Kerim Yasar specializes in modern Japanese literature and film, media history, and translation studies. His current book manuscript, Electrified Voices: Auditory Technology and Culture in Prewar Japan examines the roles played by the telegraph, telephone, phonograph, radio, and sound film in the discursive, aesthetic, and ideological practices of Japan from 1868 to 1945. In conjunction with this project, he is working with Japanese studies librarian Maureen Donovan to build the first dedicated collection of historical Japanese sound recordings in the United States at OSU. He has published translations from Japanese in a variety of genres and media, from contemporary Japanese novels to pre-modern poetry to subtitles for more than eighty Japanese films in the Criterion Collection and Janus Film libraries, including classic works by directors such as Kurosawa Akira, Ozu Yasujirō, and Ōshima Nagisa. He comes to Ohio State after having taught at Boston University, Princeton, and Notre Dame.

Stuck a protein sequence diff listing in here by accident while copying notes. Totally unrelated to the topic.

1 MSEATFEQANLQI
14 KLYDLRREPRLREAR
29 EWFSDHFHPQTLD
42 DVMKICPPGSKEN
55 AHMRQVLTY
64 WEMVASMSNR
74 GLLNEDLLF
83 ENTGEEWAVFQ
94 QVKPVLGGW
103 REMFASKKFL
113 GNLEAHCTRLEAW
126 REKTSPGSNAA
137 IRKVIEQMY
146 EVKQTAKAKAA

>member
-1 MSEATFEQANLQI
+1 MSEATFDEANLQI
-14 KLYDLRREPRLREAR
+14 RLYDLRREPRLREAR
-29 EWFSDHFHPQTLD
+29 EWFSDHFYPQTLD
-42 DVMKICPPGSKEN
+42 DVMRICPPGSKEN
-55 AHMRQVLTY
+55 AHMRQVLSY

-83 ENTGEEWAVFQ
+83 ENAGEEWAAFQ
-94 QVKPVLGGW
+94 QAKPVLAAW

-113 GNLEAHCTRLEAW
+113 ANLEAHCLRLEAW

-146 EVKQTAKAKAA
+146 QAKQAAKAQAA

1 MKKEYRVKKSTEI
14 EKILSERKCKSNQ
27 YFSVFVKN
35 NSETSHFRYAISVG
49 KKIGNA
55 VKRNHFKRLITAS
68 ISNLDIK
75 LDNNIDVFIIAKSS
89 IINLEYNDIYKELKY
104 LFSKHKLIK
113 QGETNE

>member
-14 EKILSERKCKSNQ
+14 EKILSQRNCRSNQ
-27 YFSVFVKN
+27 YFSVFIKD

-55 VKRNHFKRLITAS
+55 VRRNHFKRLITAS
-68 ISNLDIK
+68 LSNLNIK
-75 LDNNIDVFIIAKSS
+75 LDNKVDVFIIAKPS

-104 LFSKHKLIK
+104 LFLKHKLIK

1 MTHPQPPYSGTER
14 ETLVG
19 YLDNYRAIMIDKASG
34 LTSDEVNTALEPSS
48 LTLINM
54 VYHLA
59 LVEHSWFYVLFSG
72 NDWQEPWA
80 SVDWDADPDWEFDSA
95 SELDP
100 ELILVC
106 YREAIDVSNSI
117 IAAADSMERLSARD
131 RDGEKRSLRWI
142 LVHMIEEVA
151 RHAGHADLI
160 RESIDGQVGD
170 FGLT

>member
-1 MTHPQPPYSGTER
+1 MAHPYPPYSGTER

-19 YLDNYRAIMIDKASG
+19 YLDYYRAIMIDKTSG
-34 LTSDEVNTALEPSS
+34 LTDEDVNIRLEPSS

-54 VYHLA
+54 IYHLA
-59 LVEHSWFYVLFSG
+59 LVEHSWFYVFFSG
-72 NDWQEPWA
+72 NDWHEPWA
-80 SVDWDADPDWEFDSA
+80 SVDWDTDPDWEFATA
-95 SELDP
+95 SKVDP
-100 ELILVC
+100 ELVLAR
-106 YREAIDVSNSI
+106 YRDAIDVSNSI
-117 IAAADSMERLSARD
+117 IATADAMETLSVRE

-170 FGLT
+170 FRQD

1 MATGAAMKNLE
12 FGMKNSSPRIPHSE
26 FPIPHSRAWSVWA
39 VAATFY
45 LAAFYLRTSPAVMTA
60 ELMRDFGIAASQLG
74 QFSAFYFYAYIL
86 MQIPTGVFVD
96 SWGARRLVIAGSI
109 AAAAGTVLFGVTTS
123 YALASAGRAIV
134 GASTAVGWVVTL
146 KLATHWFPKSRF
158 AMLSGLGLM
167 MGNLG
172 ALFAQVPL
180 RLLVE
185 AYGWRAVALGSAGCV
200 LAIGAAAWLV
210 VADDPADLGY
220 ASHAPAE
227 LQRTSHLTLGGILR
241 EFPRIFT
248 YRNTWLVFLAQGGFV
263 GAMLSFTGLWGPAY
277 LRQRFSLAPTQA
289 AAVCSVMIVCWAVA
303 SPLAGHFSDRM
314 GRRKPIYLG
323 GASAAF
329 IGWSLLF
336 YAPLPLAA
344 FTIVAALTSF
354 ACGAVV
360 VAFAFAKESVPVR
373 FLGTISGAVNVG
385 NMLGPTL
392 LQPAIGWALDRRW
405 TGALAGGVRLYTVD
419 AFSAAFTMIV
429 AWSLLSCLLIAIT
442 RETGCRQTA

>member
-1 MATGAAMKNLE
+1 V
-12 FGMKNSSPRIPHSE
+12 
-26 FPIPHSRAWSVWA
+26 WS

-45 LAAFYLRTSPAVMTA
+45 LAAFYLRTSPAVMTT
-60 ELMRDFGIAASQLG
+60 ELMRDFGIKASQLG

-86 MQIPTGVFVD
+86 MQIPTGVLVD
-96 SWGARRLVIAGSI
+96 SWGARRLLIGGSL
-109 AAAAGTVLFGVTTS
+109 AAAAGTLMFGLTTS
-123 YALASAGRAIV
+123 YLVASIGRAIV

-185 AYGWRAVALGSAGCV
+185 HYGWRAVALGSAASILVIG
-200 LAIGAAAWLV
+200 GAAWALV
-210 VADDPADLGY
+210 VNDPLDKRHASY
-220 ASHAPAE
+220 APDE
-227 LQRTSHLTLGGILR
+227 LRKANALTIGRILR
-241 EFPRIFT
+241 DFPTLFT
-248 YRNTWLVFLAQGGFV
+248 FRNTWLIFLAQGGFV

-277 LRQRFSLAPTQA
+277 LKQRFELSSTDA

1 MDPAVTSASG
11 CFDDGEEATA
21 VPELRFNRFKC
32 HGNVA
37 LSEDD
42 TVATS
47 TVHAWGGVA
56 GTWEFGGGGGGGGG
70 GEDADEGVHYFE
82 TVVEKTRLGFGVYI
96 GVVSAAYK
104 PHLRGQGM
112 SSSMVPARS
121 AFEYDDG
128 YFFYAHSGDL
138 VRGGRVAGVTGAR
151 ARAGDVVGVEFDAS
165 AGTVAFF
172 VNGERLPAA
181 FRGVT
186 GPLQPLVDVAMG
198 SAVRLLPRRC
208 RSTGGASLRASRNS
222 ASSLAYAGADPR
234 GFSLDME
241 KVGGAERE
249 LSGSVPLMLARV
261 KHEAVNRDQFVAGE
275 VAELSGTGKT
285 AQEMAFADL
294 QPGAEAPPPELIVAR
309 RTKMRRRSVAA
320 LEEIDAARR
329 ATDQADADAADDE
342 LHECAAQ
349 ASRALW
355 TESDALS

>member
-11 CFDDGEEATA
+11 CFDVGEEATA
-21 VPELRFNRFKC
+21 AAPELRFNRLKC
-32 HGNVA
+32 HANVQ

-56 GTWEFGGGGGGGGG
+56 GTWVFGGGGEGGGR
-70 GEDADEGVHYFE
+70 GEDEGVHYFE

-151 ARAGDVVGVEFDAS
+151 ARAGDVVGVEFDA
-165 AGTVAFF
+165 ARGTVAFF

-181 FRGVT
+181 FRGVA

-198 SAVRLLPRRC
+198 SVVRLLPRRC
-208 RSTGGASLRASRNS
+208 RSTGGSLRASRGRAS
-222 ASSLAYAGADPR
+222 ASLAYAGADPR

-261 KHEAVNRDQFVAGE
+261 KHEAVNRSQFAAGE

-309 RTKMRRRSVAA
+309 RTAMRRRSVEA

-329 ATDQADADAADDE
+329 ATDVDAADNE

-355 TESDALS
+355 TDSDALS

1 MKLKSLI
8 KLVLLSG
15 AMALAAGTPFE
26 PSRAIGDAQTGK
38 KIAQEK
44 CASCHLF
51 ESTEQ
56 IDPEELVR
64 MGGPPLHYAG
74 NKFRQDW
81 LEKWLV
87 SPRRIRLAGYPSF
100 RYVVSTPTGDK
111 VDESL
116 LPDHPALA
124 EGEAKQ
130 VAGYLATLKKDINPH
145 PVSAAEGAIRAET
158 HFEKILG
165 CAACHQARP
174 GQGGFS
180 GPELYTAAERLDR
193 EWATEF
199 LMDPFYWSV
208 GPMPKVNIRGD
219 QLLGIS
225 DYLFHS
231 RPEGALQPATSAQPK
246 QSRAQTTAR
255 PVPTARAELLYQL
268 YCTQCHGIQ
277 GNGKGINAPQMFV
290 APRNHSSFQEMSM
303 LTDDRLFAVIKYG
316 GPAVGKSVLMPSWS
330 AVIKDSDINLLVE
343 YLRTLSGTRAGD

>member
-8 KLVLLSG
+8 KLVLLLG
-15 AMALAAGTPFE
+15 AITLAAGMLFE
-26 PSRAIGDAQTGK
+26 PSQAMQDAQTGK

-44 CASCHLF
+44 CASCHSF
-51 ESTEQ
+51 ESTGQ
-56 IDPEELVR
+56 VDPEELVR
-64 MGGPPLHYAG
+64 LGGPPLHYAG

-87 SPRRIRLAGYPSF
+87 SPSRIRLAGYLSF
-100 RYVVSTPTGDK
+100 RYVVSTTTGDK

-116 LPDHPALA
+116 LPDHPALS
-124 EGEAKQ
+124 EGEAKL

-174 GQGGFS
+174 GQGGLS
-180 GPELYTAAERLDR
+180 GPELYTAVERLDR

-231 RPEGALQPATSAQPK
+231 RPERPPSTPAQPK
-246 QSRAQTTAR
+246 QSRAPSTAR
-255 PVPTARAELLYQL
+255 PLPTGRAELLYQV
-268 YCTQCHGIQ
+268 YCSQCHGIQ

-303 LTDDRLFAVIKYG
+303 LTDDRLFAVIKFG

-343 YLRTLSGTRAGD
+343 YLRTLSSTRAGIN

- Japanese film and media history
- Modern Japanese literature
- Ph.D., East Asian Languages and Cultures, Columbia University, 2009